Saturday, May 16, 2009

Exit Here, by Jason Myers

Exit here, by Jason Myers, is another teen novel addressing the topic of drug use. However, the approach that the author uses makes the book stand out. Myers does not attempt to blatantly preach the evils of drug abuse, but rather writes it from the main character's perspective, and allows the readers to draw their own conclusions. When Travis Wayne randomly returns home from a trip to Hawaii, his friends and family are left guessing why he is back. This soon falls to the wayside, however, as Travis and his friends soon fall back into their routine of doing mountains of drugs, going to music shows, getting into fights, and hooking up with random girls. After the third tragedy in one year strikes Travis, all three of which drugs were responsible for, he realizes that maybe he needs to change his life and make things right. As I said previously, the manner in which the book conveys its message is wonderful. It is subtle, yet powerful, and sad, yet hopeful. I would recommend it to all young readers.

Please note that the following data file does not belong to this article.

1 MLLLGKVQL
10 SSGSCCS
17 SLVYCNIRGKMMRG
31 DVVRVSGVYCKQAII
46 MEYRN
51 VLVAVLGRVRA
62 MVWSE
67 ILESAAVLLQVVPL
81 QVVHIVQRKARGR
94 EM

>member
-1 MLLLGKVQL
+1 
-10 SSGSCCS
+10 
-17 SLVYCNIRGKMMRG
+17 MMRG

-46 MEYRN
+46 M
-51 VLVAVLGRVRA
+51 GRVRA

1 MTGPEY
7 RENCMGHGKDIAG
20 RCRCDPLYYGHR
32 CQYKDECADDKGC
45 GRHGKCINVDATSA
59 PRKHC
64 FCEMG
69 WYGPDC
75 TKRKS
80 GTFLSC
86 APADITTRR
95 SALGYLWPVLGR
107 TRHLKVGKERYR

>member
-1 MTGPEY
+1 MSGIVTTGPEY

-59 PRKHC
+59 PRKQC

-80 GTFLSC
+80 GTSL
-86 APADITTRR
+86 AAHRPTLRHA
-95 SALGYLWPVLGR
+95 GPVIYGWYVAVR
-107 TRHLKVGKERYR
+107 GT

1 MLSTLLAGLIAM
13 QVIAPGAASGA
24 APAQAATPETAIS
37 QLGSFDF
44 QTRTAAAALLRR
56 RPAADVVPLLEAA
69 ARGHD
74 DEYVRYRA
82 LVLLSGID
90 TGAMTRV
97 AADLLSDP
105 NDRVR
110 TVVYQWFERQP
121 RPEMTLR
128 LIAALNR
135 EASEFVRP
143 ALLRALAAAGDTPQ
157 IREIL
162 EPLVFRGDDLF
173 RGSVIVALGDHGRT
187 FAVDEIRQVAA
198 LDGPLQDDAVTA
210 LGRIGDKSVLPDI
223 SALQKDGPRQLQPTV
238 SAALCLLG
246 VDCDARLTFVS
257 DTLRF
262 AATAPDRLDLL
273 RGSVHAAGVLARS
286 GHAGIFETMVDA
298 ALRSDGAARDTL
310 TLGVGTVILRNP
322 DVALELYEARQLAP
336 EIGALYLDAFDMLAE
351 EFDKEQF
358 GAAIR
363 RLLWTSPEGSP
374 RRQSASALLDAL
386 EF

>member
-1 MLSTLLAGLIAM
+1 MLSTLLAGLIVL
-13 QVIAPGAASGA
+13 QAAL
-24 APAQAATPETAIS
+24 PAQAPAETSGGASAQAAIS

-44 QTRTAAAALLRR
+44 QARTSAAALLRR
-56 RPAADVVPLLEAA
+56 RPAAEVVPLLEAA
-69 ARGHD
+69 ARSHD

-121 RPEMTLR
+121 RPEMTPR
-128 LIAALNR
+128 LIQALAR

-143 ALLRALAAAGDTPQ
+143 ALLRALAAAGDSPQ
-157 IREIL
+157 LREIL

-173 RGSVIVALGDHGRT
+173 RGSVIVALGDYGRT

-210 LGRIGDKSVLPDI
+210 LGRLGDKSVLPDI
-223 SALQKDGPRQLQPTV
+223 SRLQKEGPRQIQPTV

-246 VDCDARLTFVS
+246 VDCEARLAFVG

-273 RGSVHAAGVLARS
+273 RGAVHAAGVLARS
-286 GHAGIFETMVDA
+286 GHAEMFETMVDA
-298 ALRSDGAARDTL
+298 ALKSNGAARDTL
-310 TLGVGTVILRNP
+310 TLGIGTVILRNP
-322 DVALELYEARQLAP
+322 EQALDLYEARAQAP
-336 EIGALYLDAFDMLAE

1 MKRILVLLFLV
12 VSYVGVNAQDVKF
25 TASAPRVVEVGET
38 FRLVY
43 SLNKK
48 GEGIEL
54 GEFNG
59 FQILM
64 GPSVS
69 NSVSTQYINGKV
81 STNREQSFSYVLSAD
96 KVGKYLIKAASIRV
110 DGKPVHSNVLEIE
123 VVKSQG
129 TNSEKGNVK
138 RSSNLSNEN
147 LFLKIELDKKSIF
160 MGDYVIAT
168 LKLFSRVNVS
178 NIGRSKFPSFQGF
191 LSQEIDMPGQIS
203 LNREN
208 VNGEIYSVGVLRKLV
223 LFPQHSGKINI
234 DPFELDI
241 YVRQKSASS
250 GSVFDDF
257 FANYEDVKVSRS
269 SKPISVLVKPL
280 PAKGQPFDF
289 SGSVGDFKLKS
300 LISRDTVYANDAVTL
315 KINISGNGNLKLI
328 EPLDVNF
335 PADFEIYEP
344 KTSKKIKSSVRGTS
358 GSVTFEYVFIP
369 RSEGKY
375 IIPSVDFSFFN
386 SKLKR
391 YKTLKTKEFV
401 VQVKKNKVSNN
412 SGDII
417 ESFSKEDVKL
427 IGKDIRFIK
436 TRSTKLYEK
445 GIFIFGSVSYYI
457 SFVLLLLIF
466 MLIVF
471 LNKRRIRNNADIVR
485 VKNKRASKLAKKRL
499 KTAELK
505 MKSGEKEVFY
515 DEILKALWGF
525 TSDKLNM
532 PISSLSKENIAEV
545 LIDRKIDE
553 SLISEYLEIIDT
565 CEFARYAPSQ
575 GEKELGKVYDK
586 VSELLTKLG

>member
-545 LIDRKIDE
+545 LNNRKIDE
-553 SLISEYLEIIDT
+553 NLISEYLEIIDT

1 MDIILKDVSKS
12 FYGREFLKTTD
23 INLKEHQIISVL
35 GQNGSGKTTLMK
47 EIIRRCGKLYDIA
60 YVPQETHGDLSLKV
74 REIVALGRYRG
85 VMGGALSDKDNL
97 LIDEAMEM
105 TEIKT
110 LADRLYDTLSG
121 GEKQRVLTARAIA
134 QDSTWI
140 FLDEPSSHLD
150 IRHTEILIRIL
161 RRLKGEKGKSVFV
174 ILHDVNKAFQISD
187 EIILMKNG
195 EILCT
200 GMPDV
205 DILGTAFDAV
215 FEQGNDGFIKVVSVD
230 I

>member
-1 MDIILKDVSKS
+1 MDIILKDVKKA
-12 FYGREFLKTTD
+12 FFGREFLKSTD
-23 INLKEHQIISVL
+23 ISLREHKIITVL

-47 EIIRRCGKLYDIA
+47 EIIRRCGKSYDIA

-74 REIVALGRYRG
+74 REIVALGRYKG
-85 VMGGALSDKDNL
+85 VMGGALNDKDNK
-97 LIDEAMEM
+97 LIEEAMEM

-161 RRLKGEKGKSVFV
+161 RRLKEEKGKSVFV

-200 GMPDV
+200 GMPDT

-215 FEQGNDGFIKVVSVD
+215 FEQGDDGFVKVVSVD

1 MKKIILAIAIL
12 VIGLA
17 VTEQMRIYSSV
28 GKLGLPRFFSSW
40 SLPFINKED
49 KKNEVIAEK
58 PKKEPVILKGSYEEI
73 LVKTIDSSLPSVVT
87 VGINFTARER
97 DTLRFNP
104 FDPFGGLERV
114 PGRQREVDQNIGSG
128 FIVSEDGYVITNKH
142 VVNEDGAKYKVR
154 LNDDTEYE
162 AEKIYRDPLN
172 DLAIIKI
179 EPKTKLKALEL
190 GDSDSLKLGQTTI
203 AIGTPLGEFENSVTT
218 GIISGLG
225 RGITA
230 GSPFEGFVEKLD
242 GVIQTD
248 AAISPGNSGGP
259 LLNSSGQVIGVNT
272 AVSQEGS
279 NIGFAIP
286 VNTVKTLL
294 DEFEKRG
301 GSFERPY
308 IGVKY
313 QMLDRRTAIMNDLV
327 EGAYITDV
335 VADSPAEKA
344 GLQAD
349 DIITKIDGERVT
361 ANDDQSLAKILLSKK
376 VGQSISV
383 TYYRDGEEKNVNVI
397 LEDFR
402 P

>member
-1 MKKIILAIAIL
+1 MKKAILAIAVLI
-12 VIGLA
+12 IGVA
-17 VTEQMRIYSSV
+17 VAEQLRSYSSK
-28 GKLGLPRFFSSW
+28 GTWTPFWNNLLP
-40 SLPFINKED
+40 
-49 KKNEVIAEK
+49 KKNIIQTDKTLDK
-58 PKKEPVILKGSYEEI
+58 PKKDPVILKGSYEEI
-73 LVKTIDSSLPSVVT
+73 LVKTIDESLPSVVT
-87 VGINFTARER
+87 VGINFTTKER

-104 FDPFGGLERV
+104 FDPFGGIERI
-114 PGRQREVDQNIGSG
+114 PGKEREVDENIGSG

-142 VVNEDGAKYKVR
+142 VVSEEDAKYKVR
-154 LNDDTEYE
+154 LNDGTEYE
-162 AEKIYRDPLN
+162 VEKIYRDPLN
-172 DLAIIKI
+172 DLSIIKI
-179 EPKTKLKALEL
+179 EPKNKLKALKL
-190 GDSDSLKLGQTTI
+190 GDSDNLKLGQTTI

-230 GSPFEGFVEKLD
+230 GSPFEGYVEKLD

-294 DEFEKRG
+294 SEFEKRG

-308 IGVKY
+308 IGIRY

- Reviewed by MarinaDW, grade 10.


Wednesday, May 13, 2009

Pure, by Rebbecca Ray

Pure is about a fourteen-year-old, unnamed narrator who is known as the dangerous, provocative girl at school. After begging her dad to buy her a stereo, they visit the electronics store where she meets Oliver, a twenty-seven-year-old salesman who is going nowhere in life. They soon start having an unconventional affair, where the narrator claims she is growing into her own skin and becoming the woman she always wanted to be. I don't recommend this book because I think the narrator doesn't explain her actions well, and her morals are not fully intact. This story has no moral or lesson, and is overall a disappointment. The plot and characters aren't fully developed. It is a sloppy book that is hard to follow and understand.

- Reviewed by Ina, grade 9.